Myths and Realities of Accountability

Accountability.

We’re all just a little sick of talking about it, aren’t we?

If I asked you, “are you an accountable person?” You’d say “yes.” If you asked me, I’d say the same. In fact, if you asked the least accountable person you know, they would likely reply in the shocked, and slightly put out, affirmative.

We all think we (ourselves) are accountable people. And we are. Sometimes. Which makes us not really that accountable overall.

Let’s talk about the myths and realities of accountability, so we can all do a synchronized slink off our collective high horse on this one.

Myth #1: Some of us are accountable (me), and some of ‘us’ aren’t (everybody else).

Reality: There is no accountability gene. We aren’t born with or without it—it can’t be recessive; you can’t be sort of “accountable,” or accountable for only some of your mindsets, words, behaviors, and actions, and not for others. 100% accountability for your own mindsets, words, behaviors, and actions is a choice. It is a lifestance, a values driven position, a moral code. It’s not simple, or easy. However, you can choose to be an accountable person. No one can screw it up for you, unless you let them (= not accountable). It’s on you.

“He made me so mad.”

No, he didn’t.

He may have acted like an a$$, but you chose to take his behavior in, roll it around in your head and heart, and spit out anger. You could have ignored it. You could have laughed at his attempt to foil your power and question your essence, but you didn’t. You chose “mad.” Own it. Do “mad” really well. You are allowed to be angry, just not to blame it on someone else. Being accountable means accepting your power to choose how you react to everything, every time.

“She makes me so happy!”

No, she doesn’t.

You choose joy in her presence. You see the best in yourself, through her eyes, and you feel happy all on your merry own. That’s beautiful! Enjoy it, love it. Own it as your own inside-out happiness.

Myth #2: We can “hold other people accountable.”

Reality: What does that even mean? Roll it off your tongue a few times. Does it make sense? No, no, it does not. If we are “holding others accountable,” then they are not accountable for themselves. We are accountable for them and their mindsets, words, behaviors, and actions. And that makes us accountable for someone else while we should be accountable for ourselves. A total copout.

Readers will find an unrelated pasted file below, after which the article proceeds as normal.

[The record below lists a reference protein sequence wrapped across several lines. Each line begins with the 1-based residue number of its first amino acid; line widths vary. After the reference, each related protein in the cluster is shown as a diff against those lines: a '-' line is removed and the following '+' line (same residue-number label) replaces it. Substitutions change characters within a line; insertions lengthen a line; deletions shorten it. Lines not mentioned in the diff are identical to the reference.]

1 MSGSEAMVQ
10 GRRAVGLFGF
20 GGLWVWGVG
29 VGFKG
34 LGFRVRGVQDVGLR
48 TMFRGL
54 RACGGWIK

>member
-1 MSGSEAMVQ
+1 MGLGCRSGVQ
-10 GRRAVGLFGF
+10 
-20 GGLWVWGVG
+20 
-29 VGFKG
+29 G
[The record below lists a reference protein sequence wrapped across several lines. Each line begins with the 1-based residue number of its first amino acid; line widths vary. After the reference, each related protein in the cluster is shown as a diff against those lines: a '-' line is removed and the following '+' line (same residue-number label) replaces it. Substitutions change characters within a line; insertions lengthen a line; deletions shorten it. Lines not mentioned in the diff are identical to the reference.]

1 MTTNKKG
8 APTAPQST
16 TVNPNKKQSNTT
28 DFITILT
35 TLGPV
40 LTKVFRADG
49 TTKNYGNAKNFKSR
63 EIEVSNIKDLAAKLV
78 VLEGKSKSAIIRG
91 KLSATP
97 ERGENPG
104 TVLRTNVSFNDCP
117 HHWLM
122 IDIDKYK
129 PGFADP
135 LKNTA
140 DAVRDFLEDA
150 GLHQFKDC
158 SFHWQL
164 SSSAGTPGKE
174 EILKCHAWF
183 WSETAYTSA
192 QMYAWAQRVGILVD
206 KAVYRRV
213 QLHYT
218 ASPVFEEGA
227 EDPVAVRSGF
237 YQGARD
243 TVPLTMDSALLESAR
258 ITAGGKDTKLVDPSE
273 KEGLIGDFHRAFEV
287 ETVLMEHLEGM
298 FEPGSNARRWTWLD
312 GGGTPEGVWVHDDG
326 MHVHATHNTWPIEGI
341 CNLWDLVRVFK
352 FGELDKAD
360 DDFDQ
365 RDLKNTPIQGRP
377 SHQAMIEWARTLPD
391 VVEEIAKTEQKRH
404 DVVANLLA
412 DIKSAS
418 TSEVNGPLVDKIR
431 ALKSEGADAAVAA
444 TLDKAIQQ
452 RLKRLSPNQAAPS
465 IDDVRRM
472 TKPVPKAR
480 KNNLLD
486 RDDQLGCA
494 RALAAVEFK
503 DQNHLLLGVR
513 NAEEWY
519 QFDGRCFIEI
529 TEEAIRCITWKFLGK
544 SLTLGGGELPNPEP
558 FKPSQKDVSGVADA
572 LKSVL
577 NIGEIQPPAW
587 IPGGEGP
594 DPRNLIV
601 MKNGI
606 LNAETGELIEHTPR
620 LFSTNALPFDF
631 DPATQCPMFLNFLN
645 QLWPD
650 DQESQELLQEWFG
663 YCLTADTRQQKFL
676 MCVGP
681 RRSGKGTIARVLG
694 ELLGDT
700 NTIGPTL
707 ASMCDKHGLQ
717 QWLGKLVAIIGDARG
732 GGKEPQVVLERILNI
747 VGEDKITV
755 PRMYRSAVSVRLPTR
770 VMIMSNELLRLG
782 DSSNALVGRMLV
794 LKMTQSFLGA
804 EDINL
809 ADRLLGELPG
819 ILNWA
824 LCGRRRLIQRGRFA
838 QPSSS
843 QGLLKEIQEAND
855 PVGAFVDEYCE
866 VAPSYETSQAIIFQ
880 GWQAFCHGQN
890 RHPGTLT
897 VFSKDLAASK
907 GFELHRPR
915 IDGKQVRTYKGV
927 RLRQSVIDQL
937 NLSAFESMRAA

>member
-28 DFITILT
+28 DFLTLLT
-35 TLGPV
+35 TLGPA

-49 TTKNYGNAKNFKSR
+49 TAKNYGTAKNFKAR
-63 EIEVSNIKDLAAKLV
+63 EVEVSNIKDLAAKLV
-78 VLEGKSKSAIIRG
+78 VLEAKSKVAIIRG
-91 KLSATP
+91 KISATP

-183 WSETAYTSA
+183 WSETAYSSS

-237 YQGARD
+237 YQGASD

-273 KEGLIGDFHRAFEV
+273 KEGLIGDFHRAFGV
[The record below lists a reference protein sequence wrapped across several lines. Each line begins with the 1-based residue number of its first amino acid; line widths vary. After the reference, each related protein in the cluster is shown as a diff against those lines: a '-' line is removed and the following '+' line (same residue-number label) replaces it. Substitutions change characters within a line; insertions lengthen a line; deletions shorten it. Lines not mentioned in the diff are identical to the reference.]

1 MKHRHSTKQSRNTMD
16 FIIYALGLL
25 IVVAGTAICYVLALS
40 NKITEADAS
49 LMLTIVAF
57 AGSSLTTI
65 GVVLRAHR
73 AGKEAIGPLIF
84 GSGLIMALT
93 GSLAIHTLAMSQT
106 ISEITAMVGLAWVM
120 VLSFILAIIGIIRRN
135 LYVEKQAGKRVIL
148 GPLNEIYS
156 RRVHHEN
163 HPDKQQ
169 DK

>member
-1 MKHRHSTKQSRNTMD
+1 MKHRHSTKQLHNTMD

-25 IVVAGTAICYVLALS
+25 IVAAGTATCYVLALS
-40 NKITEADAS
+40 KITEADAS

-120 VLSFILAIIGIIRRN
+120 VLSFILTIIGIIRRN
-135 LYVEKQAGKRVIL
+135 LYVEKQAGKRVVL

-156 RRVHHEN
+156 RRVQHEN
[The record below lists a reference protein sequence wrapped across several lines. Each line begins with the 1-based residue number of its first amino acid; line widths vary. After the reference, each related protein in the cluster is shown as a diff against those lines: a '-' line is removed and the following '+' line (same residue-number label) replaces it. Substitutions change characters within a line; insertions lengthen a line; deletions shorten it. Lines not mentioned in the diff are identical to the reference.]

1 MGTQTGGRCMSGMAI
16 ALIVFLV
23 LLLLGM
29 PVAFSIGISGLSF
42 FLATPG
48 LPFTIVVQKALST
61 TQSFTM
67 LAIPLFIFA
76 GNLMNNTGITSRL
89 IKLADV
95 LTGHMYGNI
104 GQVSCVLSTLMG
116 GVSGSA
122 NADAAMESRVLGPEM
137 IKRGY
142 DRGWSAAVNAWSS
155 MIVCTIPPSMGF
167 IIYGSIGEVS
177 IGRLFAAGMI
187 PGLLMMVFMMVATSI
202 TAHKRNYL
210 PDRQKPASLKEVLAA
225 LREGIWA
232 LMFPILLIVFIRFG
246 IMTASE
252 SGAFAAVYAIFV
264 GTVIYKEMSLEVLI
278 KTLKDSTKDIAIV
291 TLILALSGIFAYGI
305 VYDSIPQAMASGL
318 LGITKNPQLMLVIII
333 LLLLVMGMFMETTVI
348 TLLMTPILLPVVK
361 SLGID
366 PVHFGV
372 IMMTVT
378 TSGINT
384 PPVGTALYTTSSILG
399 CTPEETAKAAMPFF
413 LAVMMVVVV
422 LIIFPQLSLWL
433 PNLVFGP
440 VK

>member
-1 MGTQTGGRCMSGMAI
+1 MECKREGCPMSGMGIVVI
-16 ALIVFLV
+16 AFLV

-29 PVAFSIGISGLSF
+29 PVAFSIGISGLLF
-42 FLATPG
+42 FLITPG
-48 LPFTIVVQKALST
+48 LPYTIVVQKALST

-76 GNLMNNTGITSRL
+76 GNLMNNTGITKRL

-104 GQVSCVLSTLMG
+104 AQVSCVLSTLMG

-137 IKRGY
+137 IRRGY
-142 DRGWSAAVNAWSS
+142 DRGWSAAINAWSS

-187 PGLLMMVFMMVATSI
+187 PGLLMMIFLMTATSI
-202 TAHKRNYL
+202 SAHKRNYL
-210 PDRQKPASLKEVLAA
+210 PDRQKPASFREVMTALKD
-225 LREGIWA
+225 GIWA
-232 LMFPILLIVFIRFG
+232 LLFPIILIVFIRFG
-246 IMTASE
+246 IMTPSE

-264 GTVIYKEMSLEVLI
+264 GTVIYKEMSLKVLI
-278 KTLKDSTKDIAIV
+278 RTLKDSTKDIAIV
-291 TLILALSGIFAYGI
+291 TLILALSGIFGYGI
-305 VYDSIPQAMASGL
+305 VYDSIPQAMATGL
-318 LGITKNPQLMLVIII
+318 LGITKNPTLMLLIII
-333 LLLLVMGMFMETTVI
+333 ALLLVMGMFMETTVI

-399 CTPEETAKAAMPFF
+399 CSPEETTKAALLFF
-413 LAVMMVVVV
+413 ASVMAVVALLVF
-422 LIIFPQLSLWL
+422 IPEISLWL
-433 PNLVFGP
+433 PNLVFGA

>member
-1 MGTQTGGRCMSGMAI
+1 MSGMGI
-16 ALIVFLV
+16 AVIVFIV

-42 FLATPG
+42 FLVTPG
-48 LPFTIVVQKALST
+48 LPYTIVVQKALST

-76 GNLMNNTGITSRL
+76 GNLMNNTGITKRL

Hate this? I do too. Because being truly accountable for ourselves is way harder than pretending to be accountable for another person. If your resistance-o-meter is jogging toward the red zone, read on to Myth #3 (quickly).

Holding others accountable = Not. A. Thing.

Myth #3: We can be accountable for another person’s mindsets, words, behaviors, and actions.

Reality: No, we can’t. Of course, there’s the extreme—babies, for example. The first moments I held my oldest daughter and realized it was my job to keep her alive—and dry, no less—I was like “Whoa.  This is some serious shit right here.” And yes, we’re accountable for even the mightiest of antics our offspring can dream up--and for longer than we may like. But adults? Nope. They are all on their own.

When I choose the “exit row seating,” I am accountable to do my part safely and accurately--but I am not accountable for the choices, behaviors, decisions other passengers may make. We can only be accountable for ourselves. What a relief. A big thank you to one of the many “Good Books,” for clarifying early on that I am, in fact, not my brother’s keeper. Because that would be a seriously big job, and a volunteer one at that.

Ready for another painful truth? Come closer, so I can pretend I am going to whisper this into your denying little eardrum, when I’m actually going to shout at the top of my lungs…. READY?! When we act like we’re accountable for others, we are not martyrs, we are not honorable, or tending to the humanity of our (not actual) sisters and brothers. WE ARE CONTROLLING! We are CONTROL FREAKS! We are serving our own needs, not serving others.

Want to be a great leader of people?

Stop acting like you’re “holding others accountable,” because it’s not working; they’re not developing and growing, and you’ll never be more than a middle manager of transactional tales. Model 100% Accountability for your mindsets, words, behaviors, and actions. Own the good, the bad, the bitter, and the fantastic. Be genuine, flawed, and funny about how you’re continuously improving the most complicated process of all—you. Choose accountability over control, freedom over limitation.